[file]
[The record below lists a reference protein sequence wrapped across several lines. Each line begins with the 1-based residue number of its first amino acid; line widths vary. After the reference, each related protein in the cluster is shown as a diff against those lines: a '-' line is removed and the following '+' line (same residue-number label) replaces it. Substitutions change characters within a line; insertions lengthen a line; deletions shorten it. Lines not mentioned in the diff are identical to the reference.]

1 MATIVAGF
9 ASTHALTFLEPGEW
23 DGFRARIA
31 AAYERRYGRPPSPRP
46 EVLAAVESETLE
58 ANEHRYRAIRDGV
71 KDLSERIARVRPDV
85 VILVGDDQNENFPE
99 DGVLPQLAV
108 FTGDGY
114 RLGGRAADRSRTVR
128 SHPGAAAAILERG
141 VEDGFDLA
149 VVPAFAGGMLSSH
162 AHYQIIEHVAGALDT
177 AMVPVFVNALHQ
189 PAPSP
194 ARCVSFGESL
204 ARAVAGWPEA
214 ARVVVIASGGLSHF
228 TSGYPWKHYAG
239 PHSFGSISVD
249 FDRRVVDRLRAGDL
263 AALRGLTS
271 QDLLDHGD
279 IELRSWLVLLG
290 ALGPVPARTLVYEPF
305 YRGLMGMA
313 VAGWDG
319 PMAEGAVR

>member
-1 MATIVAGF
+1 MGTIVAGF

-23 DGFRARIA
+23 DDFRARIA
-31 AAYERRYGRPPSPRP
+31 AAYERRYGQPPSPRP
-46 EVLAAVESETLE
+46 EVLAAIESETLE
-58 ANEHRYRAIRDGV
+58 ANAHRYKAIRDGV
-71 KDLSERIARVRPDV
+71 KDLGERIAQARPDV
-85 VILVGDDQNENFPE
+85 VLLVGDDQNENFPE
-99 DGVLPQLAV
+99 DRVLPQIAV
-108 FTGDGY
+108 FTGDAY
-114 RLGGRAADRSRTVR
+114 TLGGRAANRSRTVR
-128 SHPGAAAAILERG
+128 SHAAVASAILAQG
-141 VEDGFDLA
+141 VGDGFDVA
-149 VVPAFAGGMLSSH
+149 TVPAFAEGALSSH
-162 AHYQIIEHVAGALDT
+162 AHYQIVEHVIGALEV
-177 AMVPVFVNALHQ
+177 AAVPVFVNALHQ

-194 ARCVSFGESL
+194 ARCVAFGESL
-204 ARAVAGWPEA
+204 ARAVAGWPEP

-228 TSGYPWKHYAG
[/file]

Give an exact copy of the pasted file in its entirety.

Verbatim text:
[The record below lists a reference protein sequence wrapped across several lines. Each line begins with the 1-based residue number of its first amino acid; line widths vary. After the reference, each related protein in the cluster is shown as a diff against those lines: a '-' line is removed and the following '+' line (same residue-number label) replaces it. Substitutions change characters within a line; insertions lengthen a line; deletions shorten it. Lines not mentioned in the diff are identical to the reference.]

1 MATIVAGF
9 ASTHALTFLEPGEW
23 DGFRARIA
31 AAYERRYGRPPSPRP
46 EVLAAVESETLE
58 ANEHRYRAIRDGV
71 KDLSERIARVRPDV
85 VILVGDDQNENFPE
99 DGVLPQLAV
108 FTGDGY
114 RLGGRAADRSRTVR
128 SHPGAAAAILERG
141 VEDGFDLA
149 VVPAFAGGMLSSH
162 AHYQIIEHVAGALDT
177 AMVPVFVNALHQ
189 PAPSP
194 ARCVSFGESL
204 ARAVAGWPEA
214 ARVVVIASGGLSHF
228 TSGYPWKHYAG
239 PHSFGSISVD
249 FDRRVVDRLRAGDL
263 AALRGLTS
271 QDLLDHGD
279 IELRSWLVLLG
290 ALGPVPARTLVYEPF
305 YRGLMGMA
313 VAGWDG
319 PMAEGAVR

>member
-1 MATIVAGF
+1 MGTIVAGF

-23 DGFRARIA
+23 DDFRARIA
-31 AAYERRYGRPPSPRP
+31 AAYERRYGQPPSPRP
-46 EVLAAVESETLE
+46 EVLAAIESETLE
-58 ANEHRYRAIRDGV
+58 ANAHRYKAIRDGV
-71 KDLSERIARVRPDV
+71 KDLGERIAQARPDV
-85 VILVGDDQNENFPE
+85 VLLVGDDQNENFPE
-99 DGVLPQLAV
+99 DRVLPQIAV
-108 FTGDGY
+108 FTGDAY
-114 RLGGRAADRSRTVR
+114 TLGGRAANRSRTVR
-128 SHPGAAAAILERG
+128 SHAAVASAILAQG
-141 VEDGFDLA
+141 VGDGFDVA
-149 VVPAFAGGMLSSH
+149 TVPAFAEGALSSH
-162 AHYQIIEHVAGALDT
+162 AHYQIVEHVIGALEV
-177 AMVPVFVNALHQ
+177 AAVPVFVNALHQ

-194 ARCVSFGESL
+194 ARCVAFGESL
-204 ARAVAGWPEA
+204 ARAVAGWPEP

-228 TSGYPWKHYAG